Over 91,000 H-4 and L-2 spouses have waited a year or more for their applications to be processed.  Because employers can’t legally employ them once their work permits expire, many have lost their jobs despite applying to extend their status and work permits months before their prior documents’ expiration dates.

These delays have harmed not only the H-2 and L-1 spouses and their families, but also their employers who lose valued employees.

This article describes the problem and the lawsuit.

Maine Compact on Immigration and ABIC Leaders Meet with Senator Collins

On March 22, 2021, Senator Susan Collins met with several signatories of the Maine Compact on Immigration and leaders from the American Business Immigration Coalition (ABIC) to discuss immigration reform.

The group asked Senator Collins to lead efforts  in the Senate to make sure that urgently needed immigration reforms are enacted in 2021.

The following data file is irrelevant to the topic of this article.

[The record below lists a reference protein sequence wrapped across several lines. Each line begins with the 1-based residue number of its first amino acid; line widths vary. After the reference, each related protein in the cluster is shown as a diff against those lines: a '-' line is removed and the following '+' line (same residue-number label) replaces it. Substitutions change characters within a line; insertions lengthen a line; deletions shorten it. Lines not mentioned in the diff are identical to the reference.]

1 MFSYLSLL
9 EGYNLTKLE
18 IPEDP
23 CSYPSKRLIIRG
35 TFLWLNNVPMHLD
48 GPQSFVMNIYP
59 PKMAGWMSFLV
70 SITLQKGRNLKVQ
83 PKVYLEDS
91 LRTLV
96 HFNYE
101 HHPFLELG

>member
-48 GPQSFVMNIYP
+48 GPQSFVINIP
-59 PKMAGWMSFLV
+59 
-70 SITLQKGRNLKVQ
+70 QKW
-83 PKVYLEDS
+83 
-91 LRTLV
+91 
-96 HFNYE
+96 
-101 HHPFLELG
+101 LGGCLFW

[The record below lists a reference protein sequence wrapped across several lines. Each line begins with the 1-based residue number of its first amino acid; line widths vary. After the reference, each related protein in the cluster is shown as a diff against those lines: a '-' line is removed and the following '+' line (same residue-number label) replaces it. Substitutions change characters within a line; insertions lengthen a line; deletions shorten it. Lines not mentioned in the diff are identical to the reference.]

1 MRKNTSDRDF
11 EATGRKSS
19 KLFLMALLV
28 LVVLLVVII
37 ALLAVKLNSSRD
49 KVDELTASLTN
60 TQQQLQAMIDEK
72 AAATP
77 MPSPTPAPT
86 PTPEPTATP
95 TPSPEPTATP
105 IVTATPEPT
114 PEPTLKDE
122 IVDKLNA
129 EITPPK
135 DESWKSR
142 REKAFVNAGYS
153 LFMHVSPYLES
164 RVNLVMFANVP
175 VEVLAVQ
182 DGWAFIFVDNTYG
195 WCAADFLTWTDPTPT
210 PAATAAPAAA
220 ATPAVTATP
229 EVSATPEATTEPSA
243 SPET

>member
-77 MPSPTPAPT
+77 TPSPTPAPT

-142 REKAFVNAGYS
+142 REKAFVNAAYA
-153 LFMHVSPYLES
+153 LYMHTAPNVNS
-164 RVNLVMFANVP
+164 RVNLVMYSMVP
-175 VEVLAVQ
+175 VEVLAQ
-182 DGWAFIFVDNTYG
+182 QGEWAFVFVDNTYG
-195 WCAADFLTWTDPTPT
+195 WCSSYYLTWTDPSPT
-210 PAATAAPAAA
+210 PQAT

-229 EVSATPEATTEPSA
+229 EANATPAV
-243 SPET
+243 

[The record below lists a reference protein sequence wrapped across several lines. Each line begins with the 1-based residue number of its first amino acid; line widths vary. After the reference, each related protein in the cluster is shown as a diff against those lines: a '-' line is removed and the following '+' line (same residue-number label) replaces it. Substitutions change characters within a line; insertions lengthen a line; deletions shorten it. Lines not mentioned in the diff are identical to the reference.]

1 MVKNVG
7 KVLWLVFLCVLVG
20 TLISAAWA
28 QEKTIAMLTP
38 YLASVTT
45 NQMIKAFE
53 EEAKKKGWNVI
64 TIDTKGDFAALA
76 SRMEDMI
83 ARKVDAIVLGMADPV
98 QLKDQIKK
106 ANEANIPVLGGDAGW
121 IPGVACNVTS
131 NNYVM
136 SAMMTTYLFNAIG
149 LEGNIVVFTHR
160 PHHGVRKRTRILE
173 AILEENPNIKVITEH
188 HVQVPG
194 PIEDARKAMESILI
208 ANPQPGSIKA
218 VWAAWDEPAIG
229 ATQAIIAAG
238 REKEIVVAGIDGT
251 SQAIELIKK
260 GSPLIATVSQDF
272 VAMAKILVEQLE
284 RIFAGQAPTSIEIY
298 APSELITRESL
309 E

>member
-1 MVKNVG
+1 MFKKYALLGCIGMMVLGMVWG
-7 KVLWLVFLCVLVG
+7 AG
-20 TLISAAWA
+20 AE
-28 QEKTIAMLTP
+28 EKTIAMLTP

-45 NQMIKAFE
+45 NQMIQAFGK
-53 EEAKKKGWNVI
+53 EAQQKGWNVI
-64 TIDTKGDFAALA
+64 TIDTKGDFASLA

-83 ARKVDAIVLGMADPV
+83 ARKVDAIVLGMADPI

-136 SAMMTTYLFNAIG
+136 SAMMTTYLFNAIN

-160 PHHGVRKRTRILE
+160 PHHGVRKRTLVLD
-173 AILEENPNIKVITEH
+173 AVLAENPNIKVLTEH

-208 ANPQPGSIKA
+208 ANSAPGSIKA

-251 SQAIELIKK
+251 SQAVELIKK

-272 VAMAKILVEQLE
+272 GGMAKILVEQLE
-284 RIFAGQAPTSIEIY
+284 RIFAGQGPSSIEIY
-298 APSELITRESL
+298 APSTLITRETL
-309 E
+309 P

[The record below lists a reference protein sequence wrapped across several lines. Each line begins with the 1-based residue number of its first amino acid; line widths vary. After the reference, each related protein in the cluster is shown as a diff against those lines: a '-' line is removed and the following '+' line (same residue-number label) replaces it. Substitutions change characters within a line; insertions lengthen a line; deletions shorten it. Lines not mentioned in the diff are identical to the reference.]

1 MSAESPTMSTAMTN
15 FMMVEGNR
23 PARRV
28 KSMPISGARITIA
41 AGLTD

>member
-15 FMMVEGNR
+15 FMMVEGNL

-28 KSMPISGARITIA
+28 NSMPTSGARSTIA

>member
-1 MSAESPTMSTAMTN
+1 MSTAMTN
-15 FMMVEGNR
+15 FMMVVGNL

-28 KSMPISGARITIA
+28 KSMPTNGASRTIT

Senator Collins heard the group’s hope that she will work for  swift passage of the Dream Act  and the Farm Workforce Modernization Act, whose House versions were both approved in the House of Representatives the previous week.  These two bills  would open a path to permanent residency for undocumented immigrants and those with DACA who came to the U.S. as children, and for undocumented immigrant farmworkers, respectively, giving over 4 million individuals who are already part of our communities and economy stability, and the ability to reach their full potential.

The group also stressed the critical need for other reforms so that international students, employment-based immigrants, particularly in STEM fields, foreign temporary workers in hospitality and other seasonal sectors, immediate family immigrants, and asylum seekers will have improved paths, processes, and eliminated backlogs,  benefitting employers, families, and Maine (and the nation) as a whole.